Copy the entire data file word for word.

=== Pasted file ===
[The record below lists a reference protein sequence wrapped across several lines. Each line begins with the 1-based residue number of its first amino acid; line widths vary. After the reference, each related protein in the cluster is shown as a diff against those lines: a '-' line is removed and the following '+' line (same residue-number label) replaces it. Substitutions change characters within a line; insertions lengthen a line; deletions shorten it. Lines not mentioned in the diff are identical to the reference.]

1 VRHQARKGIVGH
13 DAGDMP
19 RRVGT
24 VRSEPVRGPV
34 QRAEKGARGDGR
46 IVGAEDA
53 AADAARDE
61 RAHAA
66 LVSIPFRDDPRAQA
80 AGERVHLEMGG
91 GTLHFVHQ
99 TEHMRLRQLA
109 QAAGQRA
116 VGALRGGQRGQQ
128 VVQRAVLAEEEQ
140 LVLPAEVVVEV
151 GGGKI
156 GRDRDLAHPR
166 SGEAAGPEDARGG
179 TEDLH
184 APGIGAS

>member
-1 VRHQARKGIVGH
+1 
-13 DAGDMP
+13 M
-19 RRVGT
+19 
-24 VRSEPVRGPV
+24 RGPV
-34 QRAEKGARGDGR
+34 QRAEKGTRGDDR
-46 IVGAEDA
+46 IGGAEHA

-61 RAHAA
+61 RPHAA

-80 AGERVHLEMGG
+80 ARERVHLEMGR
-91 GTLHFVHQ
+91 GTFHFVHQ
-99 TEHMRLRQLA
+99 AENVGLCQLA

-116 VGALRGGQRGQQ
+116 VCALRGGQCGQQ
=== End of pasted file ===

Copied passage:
[The record below lists a reference protein sequence wrapped across several lines. Each line begins with the 1-based residue number of its first amino acid; line widths vary. After the reference, each related protein in the cluster is shown as a diff against those lines: a '-' line is removed and the following '+' line (same residue-number label) replaces it. Substitutions change characters within a line; insertions lengthen a line; deletions shorten it. Lines not mentioned in the diff are identical to the reference.]

1 VRHQARKGIVGH
13 DAGDMP
19 RRVGT
24 VRSEPVRGPV
34 QRAEKGARGDGR
46 IVGAEDA
53 AADAARDE
61 RAHAA
66 LVSIPFRDDPRAQA
80 AGERVHLEMGG
91 GTLHFVHQ
99 TEHMRLRQLA
109 QAAGQRA
116 VGALRGGQRGQQ
128 VVQRAVLAEEEQ
140 LVLPAEVVVEV
151 GGGKI
156 GRDRDLAHPR
166 SGEAAGPEDARGG
179 TEDLH
184 APGIGAS

>member
-1 VRHQARKGIVGH
+1 
-13 DAGDMP
+13 M
-19 RRVGT
+19 
-24 VRSEPVRGPV
+24 RGPV
-34 QRAEKGARGDGR
+34 QRAEKGTRGDDR
-46 IVGAEDA
+46 IGGAEHA

-61 RAHAA
+61 RPHAA

-80 AGERVHLEMGG
+80 ARERVHLEMGR
-91 GTLHFVHQ
+91 GTFHFVHQ
-99 TEHMRLRQLA
+99 AENVGLCQLA

-116 VGALRGGQRGQQ
+116 VCALRGGQCGQQ